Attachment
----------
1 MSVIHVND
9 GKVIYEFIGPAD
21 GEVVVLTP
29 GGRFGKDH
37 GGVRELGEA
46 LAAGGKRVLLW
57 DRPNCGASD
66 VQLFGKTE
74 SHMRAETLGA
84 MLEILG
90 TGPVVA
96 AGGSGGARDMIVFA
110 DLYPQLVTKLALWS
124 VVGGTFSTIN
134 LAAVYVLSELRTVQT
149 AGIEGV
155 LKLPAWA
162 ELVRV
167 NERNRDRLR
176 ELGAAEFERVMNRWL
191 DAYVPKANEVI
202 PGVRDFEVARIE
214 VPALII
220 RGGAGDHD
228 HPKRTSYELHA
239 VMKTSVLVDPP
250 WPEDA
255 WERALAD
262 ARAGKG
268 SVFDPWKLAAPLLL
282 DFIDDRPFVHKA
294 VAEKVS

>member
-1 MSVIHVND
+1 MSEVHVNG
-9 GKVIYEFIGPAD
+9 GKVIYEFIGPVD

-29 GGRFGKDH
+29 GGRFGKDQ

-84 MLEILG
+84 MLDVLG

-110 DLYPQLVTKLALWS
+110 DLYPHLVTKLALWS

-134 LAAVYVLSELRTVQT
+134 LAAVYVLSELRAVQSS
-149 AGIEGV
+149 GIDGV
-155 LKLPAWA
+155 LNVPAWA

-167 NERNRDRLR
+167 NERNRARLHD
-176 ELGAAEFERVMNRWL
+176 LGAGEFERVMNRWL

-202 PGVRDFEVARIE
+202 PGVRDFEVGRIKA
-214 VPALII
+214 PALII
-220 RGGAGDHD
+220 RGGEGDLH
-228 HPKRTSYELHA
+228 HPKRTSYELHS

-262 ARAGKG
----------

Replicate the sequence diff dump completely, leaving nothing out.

1 MSVIHVND
9 GKVIYEFIGPAD
21 GEVVVLTP
29 GGRFGKDH
37 GGVRELGEA
46 LAAGGKRVLLW
57 DRPNCGASD
66 VQLFGKTE
74 SHMRAETLGA
84 MLEILG
90 TGPVVA
96 AGGSGGARDMIVFA
110 DLYPQLVTKLALWS
124 VVGGTFSTIN
134 LAAVYVLSELRTVQT
149 AGIEGV
155 LKLPAWA
162 ELVRV
167 NERNRDRLR
176 ELGAAEFERVMNRWL
191 DAYVPKANEVI
202 PGVRDFEVARIE
214 VPALII
220 RGGAGDHD
228 HPKRTSYELHA
239 VMKTSVLVDPP
250 WPEDA
255 WERALAD
262 ARAGKG
268 SVFDPWKLAAPLLL
282 DFIDDRPFVHKA
294 VAEKVS

>member
-1 MSVIHVND
+1 MSEVHVNG
-9 GKVIYEFIGPAD
+9 GKVIYEFIGPVD

-29 GGRFGKDH
+29 GGRFGKDQ

-84 MLEILG
+84 MLDVLG

-110 DLYPQLVTKLALWS
+110 DLYPHLVTKLALWS

-134 LAAVYVLSELRTVQT
+134 LAAVYVLSELRAVQSS
-149 AGIEGV
+149 GIDGV
-155 LKLPAWA
+155 LNVPAWA

-167 NERNRDRLR
+167 NERNRARLHD
-176 ELGAAEFERVMNRWL
+176 LGAGEFERVMNRWL

-202 PGVRDFEVARIE
+202 PGVRDFEVGRIKA
-214 VPALII
+214 PALII
-220 RGGAGDHD
+220 RGGEGDLH
-228 HPKRTSYELHA
+228 HPKRTSYELHS

-262 ARAGKG